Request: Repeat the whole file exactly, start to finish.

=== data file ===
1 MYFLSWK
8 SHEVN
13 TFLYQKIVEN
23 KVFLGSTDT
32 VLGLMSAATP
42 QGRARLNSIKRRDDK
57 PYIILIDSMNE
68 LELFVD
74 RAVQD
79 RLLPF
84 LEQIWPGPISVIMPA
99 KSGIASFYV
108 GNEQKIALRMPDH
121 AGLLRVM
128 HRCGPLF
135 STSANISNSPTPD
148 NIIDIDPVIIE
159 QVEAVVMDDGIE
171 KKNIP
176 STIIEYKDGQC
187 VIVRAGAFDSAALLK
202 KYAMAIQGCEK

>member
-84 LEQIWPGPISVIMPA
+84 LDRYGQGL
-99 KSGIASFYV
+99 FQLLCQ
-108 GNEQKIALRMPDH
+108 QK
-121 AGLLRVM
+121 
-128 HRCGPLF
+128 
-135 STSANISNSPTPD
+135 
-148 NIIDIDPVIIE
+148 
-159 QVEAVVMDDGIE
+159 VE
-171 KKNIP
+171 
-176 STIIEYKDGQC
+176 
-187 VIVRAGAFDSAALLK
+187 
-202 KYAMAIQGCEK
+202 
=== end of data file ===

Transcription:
1 MYFLSWK
8 SHEVN
13 TFLYQKIVEN
23 KVFLGSTDT
32 VLGLMSAATP
42 QGRARLNSIKRRDDK
57 PYIILIDSMNE
68 LELFVD
74 RAVQD
79 RLLPF
84 LEQIWPGPISVIMPA
99 KSGIASFYV
108 GNEQKIALRMPDH
121 AGLLRVM
128 HRCGPLF
135 STSANISNSPTPD
148 NIIDIDPVIIE
159 QVEAVVMDDGIE
171 KKNIP
176 STIIEYKDGQC
187 VIVRAGAFDSAALLK
202 KYAMAIQGCEK

>member
-84 LEQIWPGPISVIMPA
+84 LDRYGQGL
-99 KSGIASFYV
+99 FQLLCQ
-108 GNEQKIALRMPDH
+108 QK
-121 AGLLRVM
+121 
-128 HRCGPLF
+128 
-135 STSANISNSPTPD
+135 
-148 NIIDIDPVIIE
+148 
-159 QVEAVVMDDGIE
+159 VE
-171 KKNIP
+171 
-176 STIIEYKDGQC
+176 
-187 VIVRAGAFDSAALLK
+187 
-202 KYAMAIQGCEK
+202 